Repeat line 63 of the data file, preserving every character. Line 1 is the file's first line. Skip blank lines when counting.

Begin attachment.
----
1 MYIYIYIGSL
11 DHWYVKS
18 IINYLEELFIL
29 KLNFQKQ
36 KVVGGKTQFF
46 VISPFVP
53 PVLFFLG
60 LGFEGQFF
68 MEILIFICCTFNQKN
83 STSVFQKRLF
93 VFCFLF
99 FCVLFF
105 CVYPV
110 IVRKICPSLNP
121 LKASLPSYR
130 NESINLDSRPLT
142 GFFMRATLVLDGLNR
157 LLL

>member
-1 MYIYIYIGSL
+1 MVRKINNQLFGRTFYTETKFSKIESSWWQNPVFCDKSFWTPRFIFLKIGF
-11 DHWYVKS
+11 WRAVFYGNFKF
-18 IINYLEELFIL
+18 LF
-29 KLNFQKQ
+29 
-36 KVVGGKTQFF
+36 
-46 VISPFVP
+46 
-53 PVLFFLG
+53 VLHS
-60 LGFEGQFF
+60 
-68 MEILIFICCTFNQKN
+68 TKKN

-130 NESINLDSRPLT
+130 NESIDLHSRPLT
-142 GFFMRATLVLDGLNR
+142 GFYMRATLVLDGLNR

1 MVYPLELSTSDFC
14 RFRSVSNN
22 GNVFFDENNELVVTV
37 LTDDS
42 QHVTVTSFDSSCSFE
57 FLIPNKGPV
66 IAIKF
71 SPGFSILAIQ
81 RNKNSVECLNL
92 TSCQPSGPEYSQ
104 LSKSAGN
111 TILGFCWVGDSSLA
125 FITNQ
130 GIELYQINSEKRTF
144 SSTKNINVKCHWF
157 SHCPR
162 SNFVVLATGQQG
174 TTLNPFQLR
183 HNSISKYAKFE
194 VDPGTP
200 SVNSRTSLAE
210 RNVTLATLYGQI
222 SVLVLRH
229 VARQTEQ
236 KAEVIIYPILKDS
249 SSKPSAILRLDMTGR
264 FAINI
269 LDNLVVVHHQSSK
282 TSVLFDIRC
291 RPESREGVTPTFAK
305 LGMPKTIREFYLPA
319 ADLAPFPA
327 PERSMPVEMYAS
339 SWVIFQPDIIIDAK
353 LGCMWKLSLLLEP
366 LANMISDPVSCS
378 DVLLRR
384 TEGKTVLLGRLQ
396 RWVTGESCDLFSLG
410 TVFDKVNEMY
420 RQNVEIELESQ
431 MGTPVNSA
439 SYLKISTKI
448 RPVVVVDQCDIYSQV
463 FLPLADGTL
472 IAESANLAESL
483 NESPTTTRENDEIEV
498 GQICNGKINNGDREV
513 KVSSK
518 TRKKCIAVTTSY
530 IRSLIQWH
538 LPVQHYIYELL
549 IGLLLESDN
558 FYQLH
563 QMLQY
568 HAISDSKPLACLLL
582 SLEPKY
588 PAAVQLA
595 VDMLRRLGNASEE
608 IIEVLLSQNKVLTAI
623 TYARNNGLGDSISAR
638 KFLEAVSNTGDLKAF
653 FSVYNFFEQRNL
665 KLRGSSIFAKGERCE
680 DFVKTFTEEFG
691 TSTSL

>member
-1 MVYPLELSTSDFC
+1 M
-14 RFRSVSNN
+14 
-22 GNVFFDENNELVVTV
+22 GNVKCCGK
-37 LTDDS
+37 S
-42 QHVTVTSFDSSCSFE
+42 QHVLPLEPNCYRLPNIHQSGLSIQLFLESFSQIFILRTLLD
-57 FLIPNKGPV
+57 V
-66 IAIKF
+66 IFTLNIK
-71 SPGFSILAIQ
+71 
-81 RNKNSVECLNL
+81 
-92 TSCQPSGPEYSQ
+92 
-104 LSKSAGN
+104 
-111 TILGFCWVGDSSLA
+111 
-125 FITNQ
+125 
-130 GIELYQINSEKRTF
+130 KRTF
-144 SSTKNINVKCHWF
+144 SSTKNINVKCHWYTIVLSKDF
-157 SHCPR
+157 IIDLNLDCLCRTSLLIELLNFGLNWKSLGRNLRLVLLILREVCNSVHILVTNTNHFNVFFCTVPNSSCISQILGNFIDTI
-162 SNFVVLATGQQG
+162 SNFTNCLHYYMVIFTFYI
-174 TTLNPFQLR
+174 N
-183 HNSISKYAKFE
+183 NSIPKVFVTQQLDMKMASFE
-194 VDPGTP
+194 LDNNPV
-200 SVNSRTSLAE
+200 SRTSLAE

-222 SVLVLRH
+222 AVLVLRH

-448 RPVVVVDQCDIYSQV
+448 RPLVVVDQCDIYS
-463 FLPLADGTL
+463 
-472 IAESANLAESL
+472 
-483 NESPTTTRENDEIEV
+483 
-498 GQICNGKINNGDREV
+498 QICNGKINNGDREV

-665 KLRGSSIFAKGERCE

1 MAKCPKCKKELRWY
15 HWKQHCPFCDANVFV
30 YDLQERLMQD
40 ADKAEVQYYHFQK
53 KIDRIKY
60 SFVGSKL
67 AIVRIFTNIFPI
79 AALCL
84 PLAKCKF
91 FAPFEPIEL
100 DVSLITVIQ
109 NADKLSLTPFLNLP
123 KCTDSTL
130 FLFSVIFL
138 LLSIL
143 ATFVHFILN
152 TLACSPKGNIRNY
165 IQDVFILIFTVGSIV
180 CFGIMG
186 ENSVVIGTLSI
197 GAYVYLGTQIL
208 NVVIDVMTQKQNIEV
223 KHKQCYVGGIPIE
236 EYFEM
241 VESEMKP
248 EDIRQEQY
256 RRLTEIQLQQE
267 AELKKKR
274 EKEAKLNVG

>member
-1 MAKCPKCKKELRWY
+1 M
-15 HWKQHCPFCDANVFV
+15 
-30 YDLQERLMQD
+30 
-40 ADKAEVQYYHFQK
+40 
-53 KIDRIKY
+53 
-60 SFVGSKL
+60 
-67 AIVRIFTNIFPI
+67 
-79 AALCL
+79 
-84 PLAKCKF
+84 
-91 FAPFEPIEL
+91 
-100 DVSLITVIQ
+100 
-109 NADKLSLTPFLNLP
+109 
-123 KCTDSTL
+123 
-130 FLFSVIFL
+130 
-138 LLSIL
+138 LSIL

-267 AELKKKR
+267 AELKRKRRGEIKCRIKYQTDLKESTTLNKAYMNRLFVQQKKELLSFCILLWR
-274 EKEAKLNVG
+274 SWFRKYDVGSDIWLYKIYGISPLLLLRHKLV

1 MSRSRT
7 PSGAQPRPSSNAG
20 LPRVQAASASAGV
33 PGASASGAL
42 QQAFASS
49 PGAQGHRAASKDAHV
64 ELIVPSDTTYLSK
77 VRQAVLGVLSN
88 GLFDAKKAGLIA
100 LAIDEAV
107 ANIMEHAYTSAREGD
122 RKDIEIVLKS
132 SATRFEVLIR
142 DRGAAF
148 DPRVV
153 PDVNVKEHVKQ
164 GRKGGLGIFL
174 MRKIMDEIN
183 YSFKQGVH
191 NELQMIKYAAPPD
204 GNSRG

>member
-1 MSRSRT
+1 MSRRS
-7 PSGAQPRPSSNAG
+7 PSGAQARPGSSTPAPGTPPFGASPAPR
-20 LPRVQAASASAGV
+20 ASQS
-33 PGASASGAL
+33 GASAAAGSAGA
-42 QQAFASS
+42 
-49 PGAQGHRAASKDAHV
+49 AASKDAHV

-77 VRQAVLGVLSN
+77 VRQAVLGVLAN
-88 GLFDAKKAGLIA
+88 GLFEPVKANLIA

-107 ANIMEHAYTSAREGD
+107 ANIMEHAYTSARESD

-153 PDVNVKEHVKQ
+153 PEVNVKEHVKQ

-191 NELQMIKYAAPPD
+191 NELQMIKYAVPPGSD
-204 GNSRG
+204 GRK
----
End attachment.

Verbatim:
210 RNVTLATLYGQI